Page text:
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17 April 2019 Published in Blog Written by

Persuasion

Ways to 'High Five'

It’s often hard to persuade people to evaluate your product or service … especially if they’ve never heard of you. So how do you turn that around? Keep in mind that your marketing message should focus on content that’s relevant to your audience. So exactly what’s it takes to actually do that?

1.  Introductions Matter

The importance of your “About Us” ranks on top. It’s your chance to establish credibility and highlights what you stand for. Nike has done a great job of doing this. After reading their “About Us” page, consumers quickly ‘get’ that the company’s objective supports people similar to them who are at different stages of their fitness journey. 

2.  You Have What ‘They’ Want

Rather than jot down a series of campaign slogans, consider how your company culture connects with your base. Think about your consumers’ emotional needs—not just the ones provided by the competition. Finding the emotional “hooks” in your message differentiates your product from all the others. Start telling people about it.

3.  Crystalize Product/Service Benefits

Balance the emotional impact with facts ... a generic “ours is better than theirs” statement won’t get you there. Offering them stats and real testimonials defining your product’s superiority is the secret ingredient for success. Just start writing facts down and you’ll see the powerful messages you may have overlooked.

4.  Prove It

Combining an emotional thread with logical reasoning is a solid first step to good creative, but until you keep those promises, it’s all empty boasting. Once you decide what qualities create a long-term connection with consumers, enlist the help of your entire organization to bring those ambitions home. Otherwise, your customers might feel they’ve been misled.

5.  Counter Competitive Messages

This is a tricky strategy but can be done with fines by mentioning your competition by name. The trick is to do it without sounding boastful or tasteless. Next, be sure to showcase your weaknesses in a positive way. A perfect example of this happened years ago when Avis came in second behind Hertz in annual sales statistics. Avis quickly developed a tagline “When you’re only No. 2, you try harder.” Simple taglines such as this don’t brag to attract customers—but rather reveal a company’s strengths and honesty.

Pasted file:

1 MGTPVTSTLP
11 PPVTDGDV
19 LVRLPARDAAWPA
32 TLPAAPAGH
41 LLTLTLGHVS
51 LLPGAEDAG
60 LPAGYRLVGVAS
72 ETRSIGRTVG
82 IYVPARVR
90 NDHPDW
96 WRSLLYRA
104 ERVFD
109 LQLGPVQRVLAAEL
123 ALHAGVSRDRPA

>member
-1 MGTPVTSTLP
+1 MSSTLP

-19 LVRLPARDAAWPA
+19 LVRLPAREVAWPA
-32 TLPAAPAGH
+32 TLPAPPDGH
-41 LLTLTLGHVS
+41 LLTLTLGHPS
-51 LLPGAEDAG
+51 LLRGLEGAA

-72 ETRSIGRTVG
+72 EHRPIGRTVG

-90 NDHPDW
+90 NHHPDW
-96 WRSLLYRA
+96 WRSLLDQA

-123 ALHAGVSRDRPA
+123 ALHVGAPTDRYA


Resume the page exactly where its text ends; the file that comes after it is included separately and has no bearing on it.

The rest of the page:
6. Let Er Rip

Perhaps the most straightforward but hardest motivator is your Call to Action which requires

Being Concise – get their attention and Being Specific-- guide them in the right direction. Get the, there by explaining their next steps as clearly as possible. By using action words such as “buy,” “download,” or “submit” in your Call to Action, you don’t limit your outreach to those who already understand how your business works.

The objective of effective creative is to make a lasting impact on consumers which results in them taking the next step – learn more or purchase. The above persuasion marketing tactics establish stronger connections to those you wish to attract or retain … and isn’t that the point?

Just know that your message should focus on content that’s relevant to your audience and not just toss in clever words and attractive graphics.

Strategic use of persuasion usually turns potential consumers into active customers. Sounds easy but sometimes pulling the components together require a bit of help. That’s where HQZ Experts can assist. If you’re message isn’t working, let us offer some fresh ideas and new approaches.

HQZ Experts assists clients in creating effective B2B marketing tactics to manage, track and refine content marketing approaches.  Let's talk about your approach

Call us and learn more - Contact Pat Dwight: This email address is being protected from spambots. You need JavaScript enabled to view it. or call: 949-454-6149.